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This article has been translated by Artificial Intelligence (AI). The news agency is not responsible for the content of the translated article. The original was published by Ritzau.

Washing machines, vacuum cleaners, and smartphones. These are some of the products that consumers in the EU will be able to get repaired in the future, avoiding the need to buy new ones within a short time. The EU Parliament has adopted new rules that give EU citizens a “right to repair”. The aim of these rules is both to benefit the environment and to make it cheaper for EU citizens.
Christel Schaldemose (S) is one of the Danish members of the EU Parliament who pressed the green button during the vote. She believes that the proposal will herald a cultural change in our relationship with consumption.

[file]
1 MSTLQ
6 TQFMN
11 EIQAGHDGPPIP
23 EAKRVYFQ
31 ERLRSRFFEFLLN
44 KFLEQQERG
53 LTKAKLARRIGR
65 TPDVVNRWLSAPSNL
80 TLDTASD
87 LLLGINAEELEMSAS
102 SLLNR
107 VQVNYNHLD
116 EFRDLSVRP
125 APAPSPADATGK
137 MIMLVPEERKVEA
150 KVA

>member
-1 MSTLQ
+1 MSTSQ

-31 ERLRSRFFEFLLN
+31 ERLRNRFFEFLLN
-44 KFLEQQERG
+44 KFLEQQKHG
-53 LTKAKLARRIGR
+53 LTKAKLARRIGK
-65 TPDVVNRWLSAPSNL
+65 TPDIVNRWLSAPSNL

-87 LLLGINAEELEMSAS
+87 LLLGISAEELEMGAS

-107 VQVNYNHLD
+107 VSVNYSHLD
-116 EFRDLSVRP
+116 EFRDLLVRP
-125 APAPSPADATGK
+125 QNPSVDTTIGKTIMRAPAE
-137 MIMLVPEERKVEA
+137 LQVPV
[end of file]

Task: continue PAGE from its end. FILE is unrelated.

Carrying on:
”Right now, we are looking into a future where consumption patterns need to change. Our “use and throw away” culture cannot continue. Therefore, I am pleased that we are now setting up frameworks for a more sustainable consumption culture”, says Christel Schaldemose.
The new “right to repair” directive will initially apply to large household appliances and electronic products. This could be computers and phones, for example.
If one’s iPhone needs repair within the warranty period, one can ask the manufacturer Apple to repair the phone instead of providing a new one, highlights Christel Schaldemose as an example. However, she believes the legislation could have been more ambitious by including more products. Schaldemose herself points to bicycles as an obvious product group.